OTTAWA LITTLE THEATRE CODE OF CONDUCT
July 24, 2005, revised August 27, 2009, June 23, 2010 and September 19, 2016
The Ottawa Little Theatre (OLT) has a long legacy of providing a caring and supporting environment for its employees and volunteers, together with outstanding service and quality theatrical entertainment for its patrons. The Board of Directors is fully committed to maintaining and enhancing that legacy.
It is the primary objective for all associated with our theatre to ensure that the working environment – for employees, volunteers and patrons – ensures a positive theatre experience.
This Code is intended to promote a harmonious and respectful working environment for all OLT employees and volunteers and to ensure that the OLT complies with the requirements of the Ontario Workplace Health and Safety Act (the “OWHSA”) relating to workplace violence and harassment. It aims to set the highest standards of service integrity, to minimize discord and to promote the resolution of conflicts among or between employees, volunteers and the public.
The code applies at all times when employees and volunteers are engaged in activities at, or are representing, the OLT.
- General Expectations
Employees and volunteers are expected at all times to:
- treat one another and the public with dignity, respect and hospitality;
- act with honesty, integrity and professionalism;
- observe high standards of appearance and conduct;
- avoid conflicts of interest;
- conduct themselves in a manner that is in the best traditions of the OLT, reflects positively on our public image, and fully supports our mission and mandate.
- Unacceptable Conduct
Conduct considered unacceptable is what most of us reasonably understand as unbecoming or inappropriate in a workplace serving the public. It includes violence. It also includes harassment of one person by another, or others, on any basis, including: race, colour, religion, sex, sexual orientation, marital status, national origin, disability or any other prohibited ground of discrimination recognized under the Human Rights Act of Ontario. And it includes sexual violence and harassment.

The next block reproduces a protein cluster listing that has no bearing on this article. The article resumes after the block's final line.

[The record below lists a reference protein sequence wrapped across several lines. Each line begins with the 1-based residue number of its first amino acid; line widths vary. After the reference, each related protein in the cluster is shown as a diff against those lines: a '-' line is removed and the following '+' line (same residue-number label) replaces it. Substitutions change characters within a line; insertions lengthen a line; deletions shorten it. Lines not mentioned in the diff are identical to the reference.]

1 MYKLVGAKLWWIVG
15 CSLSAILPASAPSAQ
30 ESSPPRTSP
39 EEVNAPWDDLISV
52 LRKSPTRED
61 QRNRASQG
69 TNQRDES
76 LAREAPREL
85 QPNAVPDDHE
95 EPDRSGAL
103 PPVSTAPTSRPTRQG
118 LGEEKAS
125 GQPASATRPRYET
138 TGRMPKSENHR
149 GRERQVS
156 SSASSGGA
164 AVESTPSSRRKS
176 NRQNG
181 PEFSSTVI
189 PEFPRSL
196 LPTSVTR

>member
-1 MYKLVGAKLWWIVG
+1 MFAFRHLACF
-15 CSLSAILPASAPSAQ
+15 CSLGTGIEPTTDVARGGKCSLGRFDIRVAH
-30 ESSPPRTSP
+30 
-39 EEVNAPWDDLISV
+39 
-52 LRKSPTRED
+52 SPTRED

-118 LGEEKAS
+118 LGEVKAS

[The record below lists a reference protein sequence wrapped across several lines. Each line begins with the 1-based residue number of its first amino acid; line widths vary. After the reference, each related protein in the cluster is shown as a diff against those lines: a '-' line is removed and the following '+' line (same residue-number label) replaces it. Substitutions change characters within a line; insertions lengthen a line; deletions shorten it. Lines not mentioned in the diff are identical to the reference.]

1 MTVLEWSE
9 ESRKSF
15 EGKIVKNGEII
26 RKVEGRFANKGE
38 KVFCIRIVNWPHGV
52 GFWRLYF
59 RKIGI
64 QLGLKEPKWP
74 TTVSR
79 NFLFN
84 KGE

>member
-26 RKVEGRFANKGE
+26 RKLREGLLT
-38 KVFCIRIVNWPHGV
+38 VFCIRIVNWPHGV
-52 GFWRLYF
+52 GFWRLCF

The OWHSA defines “workplace violence” as
(a) the exercise of physical force by a person against a worker, in a workplace, that causes or could cause physical injury to the worker,
(b) an attempt to exercise physical force against a worker, in a workplace, that could cause physical injury to the worker,
(c) a statement or behaviour that it is reasonable for a worker to interpret as a threat to exercise physical force against the worker, in a workplace, that could cause physical injury to the worker.
It defines “workplace harassment” as
(a) engaging in a course of vexatious comment or conduct against a worker in a workplace that is known or ought reasonably to be known to be unwelcome; or
(b) workplace sexual harassment.
And it goes on to define “workplace sexual harassment” as
(a) engaging in a course of vexatious comment or conduct against a worker in a workplace because of sex, sexual orientation, gender identity or gender expression, where the course of comment or conduct is known or ought reasonably to be known to be unwelcome, or
(b) making a sexual solicitation or advance where the person making the solicitation or advance is in a position to confer, grant or deny a benefit or advancement to the worker and the person knows or ought reasonably to know that the solicitation or advance is unwelcome
Harassment is often based on the perceptions of people – having something said or done to them that causes distress or discomfort. It can be culturally based – what is accepted in one culture may be inappropriate in another. However, one’s culture or ethnic background is not a legitimate excuse for inappropriate or unwanted behaviour or actions. Awareness and understanding of conditions causing harassment is crucial to maintaining good relationships among employees, volunteers and the public.